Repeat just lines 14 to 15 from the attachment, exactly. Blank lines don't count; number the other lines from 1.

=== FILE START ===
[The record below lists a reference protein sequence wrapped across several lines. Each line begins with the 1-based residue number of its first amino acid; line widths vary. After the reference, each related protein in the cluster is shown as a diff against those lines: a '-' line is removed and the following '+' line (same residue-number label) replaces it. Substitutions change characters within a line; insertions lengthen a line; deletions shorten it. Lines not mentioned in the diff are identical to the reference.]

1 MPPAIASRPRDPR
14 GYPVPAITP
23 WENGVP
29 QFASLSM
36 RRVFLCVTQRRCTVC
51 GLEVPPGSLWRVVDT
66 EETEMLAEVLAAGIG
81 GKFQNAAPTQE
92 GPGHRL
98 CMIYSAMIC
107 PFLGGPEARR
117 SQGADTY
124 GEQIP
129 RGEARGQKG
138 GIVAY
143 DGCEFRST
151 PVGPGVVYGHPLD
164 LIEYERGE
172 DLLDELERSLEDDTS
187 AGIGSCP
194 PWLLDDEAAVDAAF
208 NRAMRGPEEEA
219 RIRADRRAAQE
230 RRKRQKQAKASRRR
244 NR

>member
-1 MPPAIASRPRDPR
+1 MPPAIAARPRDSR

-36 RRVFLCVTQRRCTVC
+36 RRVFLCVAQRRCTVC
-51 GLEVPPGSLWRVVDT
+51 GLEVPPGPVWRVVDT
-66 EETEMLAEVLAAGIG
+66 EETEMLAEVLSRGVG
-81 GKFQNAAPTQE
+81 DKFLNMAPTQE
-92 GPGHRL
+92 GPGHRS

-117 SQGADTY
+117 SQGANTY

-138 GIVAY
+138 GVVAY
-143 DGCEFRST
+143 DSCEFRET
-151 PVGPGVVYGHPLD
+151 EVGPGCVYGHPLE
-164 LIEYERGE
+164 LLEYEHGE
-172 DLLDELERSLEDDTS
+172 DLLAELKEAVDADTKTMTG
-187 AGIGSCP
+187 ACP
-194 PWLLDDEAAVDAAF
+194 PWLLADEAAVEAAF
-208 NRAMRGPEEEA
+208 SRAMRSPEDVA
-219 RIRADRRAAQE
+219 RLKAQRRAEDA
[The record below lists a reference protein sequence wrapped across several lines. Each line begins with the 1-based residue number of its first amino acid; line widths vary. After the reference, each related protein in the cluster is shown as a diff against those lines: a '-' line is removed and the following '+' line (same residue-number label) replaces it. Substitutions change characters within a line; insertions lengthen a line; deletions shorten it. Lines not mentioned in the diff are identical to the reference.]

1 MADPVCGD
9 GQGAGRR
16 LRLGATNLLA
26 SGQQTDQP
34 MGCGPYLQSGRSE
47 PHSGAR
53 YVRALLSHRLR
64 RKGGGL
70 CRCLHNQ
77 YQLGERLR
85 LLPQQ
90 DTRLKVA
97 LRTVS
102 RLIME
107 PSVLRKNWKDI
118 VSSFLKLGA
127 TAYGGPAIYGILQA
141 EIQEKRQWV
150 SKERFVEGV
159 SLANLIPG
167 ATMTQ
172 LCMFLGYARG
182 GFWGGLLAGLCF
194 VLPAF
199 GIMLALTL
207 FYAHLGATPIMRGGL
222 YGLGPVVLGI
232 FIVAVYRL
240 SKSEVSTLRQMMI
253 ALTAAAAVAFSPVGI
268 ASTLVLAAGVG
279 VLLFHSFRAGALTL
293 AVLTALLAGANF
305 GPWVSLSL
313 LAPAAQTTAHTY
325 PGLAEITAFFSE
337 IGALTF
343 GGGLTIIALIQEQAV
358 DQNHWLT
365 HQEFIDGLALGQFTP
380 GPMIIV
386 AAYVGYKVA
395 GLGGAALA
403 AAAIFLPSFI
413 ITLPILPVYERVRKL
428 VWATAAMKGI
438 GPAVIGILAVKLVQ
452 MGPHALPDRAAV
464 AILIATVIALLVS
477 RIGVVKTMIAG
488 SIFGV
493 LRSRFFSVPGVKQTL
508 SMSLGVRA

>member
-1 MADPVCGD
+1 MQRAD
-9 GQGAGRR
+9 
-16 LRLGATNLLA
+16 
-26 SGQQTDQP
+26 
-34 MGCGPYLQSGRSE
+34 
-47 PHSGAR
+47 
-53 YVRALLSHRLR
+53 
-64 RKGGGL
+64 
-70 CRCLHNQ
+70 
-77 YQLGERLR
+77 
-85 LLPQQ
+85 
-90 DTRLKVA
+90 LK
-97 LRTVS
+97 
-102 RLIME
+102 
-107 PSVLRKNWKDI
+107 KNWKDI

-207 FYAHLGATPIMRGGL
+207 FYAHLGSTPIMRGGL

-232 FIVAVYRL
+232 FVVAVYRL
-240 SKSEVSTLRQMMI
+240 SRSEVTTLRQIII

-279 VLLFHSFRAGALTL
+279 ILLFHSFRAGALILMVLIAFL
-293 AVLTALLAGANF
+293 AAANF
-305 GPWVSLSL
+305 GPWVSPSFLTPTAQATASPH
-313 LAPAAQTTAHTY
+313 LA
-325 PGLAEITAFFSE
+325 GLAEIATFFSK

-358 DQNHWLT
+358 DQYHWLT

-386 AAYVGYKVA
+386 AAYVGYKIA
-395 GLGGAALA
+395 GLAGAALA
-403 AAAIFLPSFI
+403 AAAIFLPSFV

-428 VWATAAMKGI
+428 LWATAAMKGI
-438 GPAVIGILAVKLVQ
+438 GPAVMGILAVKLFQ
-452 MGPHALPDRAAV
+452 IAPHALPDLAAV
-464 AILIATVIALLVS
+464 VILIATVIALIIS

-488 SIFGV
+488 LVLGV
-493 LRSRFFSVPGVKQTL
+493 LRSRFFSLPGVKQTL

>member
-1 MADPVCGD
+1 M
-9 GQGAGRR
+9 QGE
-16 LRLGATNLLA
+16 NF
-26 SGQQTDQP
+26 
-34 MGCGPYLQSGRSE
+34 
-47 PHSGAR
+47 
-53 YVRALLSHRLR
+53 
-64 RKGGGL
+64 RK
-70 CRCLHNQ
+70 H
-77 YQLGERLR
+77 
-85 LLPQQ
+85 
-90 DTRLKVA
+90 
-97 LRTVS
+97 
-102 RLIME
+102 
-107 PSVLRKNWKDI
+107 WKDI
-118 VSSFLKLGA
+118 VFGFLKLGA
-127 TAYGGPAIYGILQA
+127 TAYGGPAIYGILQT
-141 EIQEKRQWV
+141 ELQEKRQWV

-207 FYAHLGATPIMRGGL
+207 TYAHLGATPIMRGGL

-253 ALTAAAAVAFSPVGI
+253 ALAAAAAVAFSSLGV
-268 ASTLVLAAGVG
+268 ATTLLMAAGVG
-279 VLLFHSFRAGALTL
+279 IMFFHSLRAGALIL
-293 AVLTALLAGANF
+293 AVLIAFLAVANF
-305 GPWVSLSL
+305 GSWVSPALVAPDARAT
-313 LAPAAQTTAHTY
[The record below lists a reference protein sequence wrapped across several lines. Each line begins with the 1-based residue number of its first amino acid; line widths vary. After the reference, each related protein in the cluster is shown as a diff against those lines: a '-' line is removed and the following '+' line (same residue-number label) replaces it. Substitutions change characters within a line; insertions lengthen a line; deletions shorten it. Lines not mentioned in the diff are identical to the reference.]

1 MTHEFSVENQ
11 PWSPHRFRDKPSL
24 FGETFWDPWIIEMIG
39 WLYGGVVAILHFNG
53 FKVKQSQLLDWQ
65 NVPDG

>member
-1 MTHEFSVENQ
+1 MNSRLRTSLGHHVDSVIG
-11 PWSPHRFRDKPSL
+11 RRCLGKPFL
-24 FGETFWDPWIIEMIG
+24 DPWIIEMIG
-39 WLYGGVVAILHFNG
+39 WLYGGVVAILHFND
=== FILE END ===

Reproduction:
124 GEQIP
129 RGEARGQKG